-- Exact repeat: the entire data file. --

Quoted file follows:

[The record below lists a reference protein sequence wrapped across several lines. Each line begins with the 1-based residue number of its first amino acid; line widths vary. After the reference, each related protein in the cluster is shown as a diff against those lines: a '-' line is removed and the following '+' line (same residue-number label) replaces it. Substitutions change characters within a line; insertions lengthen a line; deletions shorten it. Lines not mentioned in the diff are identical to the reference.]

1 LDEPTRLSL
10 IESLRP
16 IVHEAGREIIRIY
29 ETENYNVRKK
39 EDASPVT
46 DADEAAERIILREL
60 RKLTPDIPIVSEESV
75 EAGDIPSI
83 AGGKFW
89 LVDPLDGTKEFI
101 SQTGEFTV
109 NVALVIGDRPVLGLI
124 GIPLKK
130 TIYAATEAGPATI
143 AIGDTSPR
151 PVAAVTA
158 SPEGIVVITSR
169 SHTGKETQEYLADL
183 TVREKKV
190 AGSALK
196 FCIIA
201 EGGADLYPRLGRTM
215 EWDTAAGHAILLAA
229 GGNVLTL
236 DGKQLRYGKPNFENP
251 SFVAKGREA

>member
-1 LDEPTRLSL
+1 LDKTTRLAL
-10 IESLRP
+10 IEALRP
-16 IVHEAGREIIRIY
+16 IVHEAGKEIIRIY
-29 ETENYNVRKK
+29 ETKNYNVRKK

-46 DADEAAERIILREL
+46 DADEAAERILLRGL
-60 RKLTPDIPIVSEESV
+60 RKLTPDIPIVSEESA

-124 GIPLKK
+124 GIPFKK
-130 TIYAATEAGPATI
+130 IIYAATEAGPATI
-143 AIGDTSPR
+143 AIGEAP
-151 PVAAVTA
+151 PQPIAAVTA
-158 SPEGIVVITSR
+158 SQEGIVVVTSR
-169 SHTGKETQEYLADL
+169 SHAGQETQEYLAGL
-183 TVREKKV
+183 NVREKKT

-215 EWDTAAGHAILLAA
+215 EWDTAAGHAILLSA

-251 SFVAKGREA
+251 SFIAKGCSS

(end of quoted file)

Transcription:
[The record below lists a reference protein sequence wrapped across several lines. Each line begins with the 1-based residue number of its first amino acid; line widths vary. After the reference, each related protein in the cluster is shown as a diff against those lines: a '-' line is removed and the following '+' line (same residue-number label) replaces it. Substitutions change characters within a line; insertions lengthen a line; deletions shorten it. Lines not mentioned in the diff are identical to the reference.]

1 LDEPTRLSL
10 IESLRP
16 IVHEAGREIIRIY
29 ETENYNVRKK
39 EDASPVT
46 DADEAAERIILREL
60 RKLTPDIPIVSEESV
75 EAGDIPSI
83 AGGKFW
89 LVDPLDGTKEFI
101 SQTGEFTV
109 NVALVIGDRPVLGLI
124 GIPLKK
130 TIYAATEAGPATI
143 AIGDTSPR
151 PVAAVTA
158 SPEGIVVITSR
169 SHTGKETQEYLADL
183 TVREKKV
190 AGSALK
196 FCIIA
201 EGGADLYPRLGRTM
215 EWDTAAGHAILLAA
229 GGNVLTL
236 DGKQLRYGKPNFENP
251 SFVAKGREA

>member
-1 LDEPTRLSL
+1 LDKTTRLAL
-10 IESLRP
+10 IEALRP
-16 IVHEAGREIIRIY
+16 IVHEAGKEIIRIY
-29 ETENYNVRKK
+29 ETKNYNVRKK

-46 DADEAAERIILREL
+46 DADEAAERILLRGL
-60 RKLTPDIPIVSEESV
+60 RKLTPDIPIVSEESA

-124 GIPLKK
+124 GIPFKK
-130 TIYAATEAGPATI
+130 IIYAATEAGPATI
-143 AIGDTSPR
+143 AIGEAP
-151 PVAAVTA
+151 PQPIAAVTA
-158 SPEGIVVITSR
+158 SQEGIVVVTSR
-169 SHTGKETQEYLADL
+169 SHAGQETQEYLAGL
-183 TVREKKV
+183 NVREKKT

-215 EWDTAAGHAILLAA
+215 EWDTAAGHAILLSA

-251 SFVAKGREA
+251 SFIAKGCSS